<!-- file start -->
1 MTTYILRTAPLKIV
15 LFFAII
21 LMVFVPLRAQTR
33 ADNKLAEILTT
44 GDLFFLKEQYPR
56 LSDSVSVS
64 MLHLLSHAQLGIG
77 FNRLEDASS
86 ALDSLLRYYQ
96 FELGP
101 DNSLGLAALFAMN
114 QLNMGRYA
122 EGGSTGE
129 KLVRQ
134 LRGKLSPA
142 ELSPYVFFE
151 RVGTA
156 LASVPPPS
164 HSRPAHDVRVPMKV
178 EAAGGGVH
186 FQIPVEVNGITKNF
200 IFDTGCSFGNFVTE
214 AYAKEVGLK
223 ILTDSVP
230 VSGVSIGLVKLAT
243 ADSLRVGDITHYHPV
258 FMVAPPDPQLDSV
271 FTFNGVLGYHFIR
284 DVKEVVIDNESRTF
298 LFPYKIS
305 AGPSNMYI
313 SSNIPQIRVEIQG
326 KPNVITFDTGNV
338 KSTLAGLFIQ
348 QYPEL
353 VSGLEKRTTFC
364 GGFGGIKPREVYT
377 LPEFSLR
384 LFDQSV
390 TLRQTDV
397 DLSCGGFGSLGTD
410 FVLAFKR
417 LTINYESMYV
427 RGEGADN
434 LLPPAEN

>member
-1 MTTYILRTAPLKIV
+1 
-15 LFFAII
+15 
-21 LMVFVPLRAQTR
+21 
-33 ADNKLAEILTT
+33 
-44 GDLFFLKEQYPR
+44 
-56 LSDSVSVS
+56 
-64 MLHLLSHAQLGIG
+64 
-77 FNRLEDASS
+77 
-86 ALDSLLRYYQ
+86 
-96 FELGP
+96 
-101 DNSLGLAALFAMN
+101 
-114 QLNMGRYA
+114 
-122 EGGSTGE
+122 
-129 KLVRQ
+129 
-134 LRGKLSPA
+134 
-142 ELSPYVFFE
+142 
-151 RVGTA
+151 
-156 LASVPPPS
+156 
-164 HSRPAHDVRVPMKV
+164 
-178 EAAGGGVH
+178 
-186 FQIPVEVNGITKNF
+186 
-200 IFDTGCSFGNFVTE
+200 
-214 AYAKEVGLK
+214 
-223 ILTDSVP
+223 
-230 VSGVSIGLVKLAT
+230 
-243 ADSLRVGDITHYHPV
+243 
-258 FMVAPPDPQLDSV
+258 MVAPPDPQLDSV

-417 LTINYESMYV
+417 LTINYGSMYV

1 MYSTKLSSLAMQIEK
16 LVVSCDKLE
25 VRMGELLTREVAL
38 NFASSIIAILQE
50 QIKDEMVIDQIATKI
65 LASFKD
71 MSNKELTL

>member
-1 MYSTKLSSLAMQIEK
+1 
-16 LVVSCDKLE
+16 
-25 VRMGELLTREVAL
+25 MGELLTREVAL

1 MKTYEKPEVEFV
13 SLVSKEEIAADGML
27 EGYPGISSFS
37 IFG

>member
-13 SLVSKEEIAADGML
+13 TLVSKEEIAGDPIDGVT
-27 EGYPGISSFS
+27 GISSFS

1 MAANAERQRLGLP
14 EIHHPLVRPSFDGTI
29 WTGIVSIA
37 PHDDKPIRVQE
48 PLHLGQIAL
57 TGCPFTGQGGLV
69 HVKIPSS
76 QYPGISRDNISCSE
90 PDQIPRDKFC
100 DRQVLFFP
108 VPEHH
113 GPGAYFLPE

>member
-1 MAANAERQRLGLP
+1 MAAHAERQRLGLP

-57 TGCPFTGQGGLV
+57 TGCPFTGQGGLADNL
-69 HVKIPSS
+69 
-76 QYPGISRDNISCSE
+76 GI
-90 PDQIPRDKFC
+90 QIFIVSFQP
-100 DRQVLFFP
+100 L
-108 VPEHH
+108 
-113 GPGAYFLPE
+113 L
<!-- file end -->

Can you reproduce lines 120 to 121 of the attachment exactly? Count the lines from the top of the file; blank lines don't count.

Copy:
37 IFG

>member